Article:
September 5, 2014
NEW YORK – Mayor de Blasio and Corporation Counsel Zachary W. Carter released the following statements on the approval by a federal judge of the $41 million settlement in the Central Park Five case:
Statement from Mayor de Blasio:
"This settlement is an act of justice for those five men that is long overdue. The City had a moral obligation to right this injustice—which is why, from Day One, I vowed to settle this case. I commend the Law Department, led by Corporation Counsel Zachary W. Carter, for its efforts to reach a fair resolution of this matter that takes into account all relevant legal factors. With today’s approval by a federal judge, we can finally put this case behind us, and these five men and their families can begin to heal these wounds and move forward."
Statement from Corporation Counsel Zachary W. Carter
"More than 10 years ago, the New York District Attorney moved to vacate the convictions of the young men who came to be known as the Central Park Five, after a review of the case prompted by statements of an individual who claimed sole responsibility for the brutal rape of a female jogger that was the centerpiece of the prosecution. DNA evidence conclusively linked that individual to the rape of the jogger. There was no DNA or other scientific evidence that implicated any of the five young men ultimately convicted of the rape.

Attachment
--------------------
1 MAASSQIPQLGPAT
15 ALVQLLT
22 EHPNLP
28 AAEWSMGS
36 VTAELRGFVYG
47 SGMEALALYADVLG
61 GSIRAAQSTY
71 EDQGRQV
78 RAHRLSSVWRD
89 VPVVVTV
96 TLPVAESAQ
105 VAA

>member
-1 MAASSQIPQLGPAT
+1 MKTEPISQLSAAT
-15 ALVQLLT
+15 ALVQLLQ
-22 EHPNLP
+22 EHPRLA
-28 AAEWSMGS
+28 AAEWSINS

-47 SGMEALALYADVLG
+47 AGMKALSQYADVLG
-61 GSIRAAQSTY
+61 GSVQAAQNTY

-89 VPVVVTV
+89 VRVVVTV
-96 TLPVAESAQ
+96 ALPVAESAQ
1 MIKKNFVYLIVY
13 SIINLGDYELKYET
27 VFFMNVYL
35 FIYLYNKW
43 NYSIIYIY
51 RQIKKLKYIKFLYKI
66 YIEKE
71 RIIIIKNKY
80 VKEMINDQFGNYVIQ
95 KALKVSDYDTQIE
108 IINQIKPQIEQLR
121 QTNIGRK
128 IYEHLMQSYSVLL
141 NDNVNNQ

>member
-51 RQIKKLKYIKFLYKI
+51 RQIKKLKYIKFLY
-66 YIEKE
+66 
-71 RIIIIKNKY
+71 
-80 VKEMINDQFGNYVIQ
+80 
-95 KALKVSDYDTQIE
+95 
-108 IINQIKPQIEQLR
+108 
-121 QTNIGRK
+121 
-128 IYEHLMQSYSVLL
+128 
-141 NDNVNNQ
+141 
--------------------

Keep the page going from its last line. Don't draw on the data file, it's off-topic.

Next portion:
"To the extent that the evidence suggests that these five young men were wrongfully convicted and sentenced to substantial prison terms for a crime they did not commit, that in and of itself constitutes an injustice in need of redress. Toward that end, we have reached an agreement to settle this case. This agreement should not be construed as an acknowledgment that the convictions of these five plaintiffs were the result of law enforcement misconduct. On the contrary, our review of the record suggests that both the investigating detectives and the Assistant District Attorneys involved in the case acted reasonably, given the circumstances with which they were confronted on April 19, 1989 and thereafter. In the end, however, that is an issue that would ultimately be determined by a jury at trial, absent a settlement of this litigation. We have determined that a resolution of this matter is in the best interests of the City."